Storing most of your fat around your waist, rather than at your hips, puts you at higher risk for type 2 diabetes and heart disease.
Robots help surgeons treat cancer. It may sound like a science fiction movie. But for men facing prostate cancer, it can be a real-life scene.
Stress at work is contributing to higher death rates among men with cardiometabolic disease—a group of conditions that includes heart disease, stroke, and diabetes.
A national screening guideline group says that prostate cancer screening is a personal decision men between ages 55 and 69 and their doctors should make together.
An elevated protein-specific antigen (PSA) blood test result can be a warning sign of prostate cancer. But other factors can also cause your PSA to climb.
If you’re depressed, taking an antidepressant can be a big step toward feeling better.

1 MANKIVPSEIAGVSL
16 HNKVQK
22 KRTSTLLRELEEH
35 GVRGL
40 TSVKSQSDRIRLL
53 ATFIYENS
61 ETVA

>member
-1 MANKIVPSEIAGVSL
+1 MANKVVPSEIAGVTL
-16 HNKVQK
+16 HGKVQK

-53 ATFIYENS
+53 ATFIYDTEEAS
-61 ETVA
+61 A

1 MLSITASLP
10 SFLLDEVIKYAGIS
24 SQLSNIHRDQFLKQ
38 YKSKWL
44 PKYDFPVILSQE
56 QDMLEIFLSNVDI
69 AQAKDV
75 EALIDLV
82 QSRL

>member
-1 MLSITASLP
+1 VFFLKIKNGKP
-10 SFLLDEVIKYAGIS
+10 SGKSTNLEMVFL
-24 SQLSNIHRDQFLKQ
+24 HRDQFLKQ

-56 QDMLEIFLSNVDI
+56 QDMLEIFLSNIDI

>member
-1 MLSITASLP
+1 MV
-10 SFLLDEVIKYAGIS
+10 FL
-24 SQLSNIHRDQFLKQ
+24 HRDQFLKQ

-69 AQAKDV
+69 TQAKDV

The prostate-specific antigen (PSA) test checks for levels of this protein in the blood. An elevated PSA level can be a sign of prostate cancer, but it can also be caused by less serious conditions.
Don’t let heart disease, stroke, and other serious health conditions sneak up on you. Instead, visit your doctor for regular checkups—even if you’re feeling well.
Oral cancer affects about 4 times more men than women. And that number is expected to grow over the next few decades.
Millions of boys and men will face a significant eating disorder during their lifetime. Yet thanks to the longstanding myth that eating issues like anorexia, bulimia, and binging are mostly “female problems,” male eating disorders are often overlooked or misunderstood.
Men develop atrial fibrillation, a type of irregular heartbeat, about a decade earlier than women. Atrial fibrillation can increase your risk for stroke, heart failure, and death.